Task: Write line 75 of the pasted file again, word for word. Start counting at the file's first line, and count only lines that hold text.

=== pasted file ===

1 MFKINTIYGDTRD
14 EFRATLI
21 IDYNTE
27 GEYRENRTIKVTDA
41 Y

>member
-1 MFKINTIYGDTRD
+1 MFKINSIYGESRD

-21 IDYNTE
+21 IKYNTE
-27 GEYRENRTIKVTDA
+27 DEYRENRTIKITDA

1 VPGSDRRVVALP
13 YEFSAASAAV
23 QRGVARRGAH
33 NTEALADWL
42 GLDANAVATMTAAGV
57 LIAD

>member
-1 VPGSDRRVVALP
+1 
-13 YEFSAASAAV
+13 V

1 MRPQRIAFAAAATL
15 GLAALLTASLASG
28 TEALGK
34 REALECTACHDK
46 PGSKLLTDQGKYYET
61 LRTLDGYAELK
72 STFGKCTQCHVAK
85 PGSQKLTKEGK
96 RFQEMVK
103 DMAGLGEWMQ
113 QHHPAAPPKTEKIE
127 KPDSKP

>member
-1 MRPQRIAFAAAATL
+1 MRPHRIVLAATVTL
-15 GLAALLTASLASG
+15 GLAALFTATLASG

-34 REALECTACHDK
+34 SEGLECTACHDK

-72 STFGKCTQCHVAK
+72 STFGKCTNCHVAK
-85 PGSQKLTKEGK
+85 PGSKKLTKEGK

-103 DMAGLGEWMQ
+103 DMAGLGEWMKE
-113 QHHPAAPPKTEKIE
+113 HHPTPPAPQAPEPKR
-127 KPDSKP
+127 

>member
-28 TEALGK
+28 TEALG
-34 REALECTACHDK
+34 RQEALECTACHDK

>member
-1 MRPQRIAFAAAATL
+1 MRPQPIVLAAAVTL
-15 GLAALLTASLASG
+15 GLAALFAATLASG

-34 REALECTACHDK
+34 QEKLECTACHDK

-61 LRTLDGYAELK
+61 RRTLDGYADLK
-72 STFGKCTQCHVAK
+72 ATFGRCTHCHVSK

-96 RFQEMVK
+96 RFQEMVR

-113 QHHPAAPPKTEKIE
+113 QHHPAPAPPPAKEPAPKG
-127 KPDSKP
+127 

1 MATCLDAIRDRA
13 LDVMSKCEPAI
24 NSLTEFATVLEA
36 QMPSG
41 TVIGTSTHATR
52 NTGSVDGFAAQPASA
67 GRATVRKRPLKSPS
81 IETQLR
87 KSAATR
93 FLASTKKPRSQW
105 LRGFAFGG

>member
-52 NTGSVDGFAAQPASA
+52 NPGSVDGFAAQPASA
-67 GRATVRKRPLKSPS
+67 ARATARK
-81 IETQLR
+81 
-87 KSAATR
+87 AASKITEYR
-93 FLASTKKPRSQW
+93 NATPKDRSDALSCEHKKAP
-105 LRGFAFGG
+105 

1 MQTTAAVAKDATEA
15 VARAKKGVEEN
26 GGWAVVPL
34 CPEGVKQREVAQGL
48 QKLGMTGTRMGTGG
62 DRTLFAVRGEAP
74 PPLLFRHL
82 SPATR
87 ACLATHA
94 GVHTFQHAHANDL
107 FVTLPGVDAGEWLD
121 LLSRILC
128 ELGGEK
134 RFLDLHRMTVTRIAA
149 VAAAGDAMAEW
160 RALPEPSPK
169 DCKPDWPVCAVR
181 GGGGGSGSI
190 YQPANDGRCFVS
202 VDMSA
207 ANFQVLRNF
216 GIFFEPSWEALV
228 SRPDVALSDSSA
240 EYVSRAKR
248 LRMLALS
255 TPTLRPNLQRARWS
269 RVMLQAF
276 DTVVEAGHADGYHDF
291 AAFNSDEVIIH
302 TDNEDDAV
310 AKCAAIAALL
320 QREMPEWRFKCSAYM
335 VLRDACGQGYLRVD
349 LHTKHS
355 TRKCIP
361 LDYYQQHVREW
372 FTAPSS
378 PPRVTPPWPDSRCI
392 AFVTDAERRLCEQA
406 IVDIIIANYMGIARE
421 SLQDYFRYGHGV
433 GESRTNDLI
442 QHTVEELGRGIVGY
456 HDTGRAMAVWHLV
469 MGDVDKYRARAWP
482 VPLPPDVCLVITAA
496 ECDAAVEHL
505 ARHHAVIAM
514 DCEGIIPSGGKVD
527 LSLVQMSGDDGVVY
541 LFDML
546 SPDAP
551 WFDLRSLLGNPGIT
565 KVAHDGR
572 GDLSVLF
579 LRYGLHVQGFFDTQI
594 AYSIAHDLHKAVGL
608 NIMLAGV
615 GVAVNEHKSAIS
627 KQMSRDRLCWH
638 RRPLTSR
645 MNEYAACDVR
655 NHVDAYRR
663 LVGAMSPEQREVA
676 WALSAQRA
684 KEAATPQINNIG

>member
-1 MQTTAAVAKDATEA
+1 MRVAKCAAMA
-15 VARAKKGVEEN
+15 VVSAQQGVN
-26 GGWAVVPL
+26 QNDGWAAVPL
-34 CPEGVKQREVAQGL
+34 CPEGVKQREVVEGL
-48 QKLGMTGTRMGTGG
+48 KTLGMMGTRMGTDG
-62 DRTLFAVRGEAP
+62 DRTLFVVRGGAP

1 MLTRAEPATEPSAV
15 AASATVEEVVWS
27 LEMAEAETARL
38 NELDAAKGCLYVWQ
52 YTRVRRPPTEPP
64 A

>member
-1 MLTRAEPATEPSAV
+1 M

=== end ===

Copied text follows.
1 MATCLDAIRDRA